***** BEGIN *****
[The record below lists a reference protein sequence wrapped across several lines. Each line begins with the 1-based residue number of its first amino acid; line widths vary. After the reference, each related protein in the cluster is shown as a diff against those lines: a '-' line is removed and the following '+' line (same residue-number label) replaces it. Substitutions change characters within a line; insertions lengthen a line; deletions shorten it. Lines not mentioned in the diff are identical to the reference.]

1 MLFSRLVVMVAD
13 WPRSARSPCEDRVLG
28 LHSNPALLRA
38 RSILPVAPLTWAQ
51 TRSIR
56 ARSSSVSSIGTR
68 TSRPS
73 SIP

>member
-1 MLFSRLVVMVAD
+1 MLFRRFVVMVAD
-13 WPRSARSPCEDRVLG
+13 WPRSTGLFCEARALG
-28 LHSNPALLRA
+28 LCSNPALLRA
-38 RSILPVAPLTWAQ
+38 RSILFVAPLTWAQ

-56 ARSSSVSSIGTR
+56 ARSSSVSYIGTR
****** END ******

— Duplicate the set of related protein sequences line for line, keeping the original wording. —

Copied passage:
[The record below lists a reference protein sequence wrapped across several lines. Each line begins with the 1-based residue number of its first amino acid; line widths vary. After the reference, each related protein in the cluster is shown as a diff against those lines: a '-' line is removed and the following '+' line (same residue-number label) replaces it. Substitutions change characters within a line; insertions lengthen a line; deletions shorten it. Lines not mentioned in the diff are identical to the reference.]

1 MLFSRLVVMVAD
13 WPRSARSPCEDRVLG
28 LHSNPALLRA
38 RSILPVAPLTWAQ
51 TRSIR
56 ARSSSVSSIGTR
68 TSRPS
73 SIP

>member
-1 MLFSRLVVMVAD
+1 MLFRRFVVMVAD
-13 WPRSARSPCEDRVLG
+13 WPRSTGLFCEARALG
-28 LHSNPALLRA
+28 LCSNPALLRA
-38 RSILPVAPLTWAQ
+38 RSILFVAPLTWAQ

-56 ARSSSVSSIGTR
+56 ARSSSVSYIGTR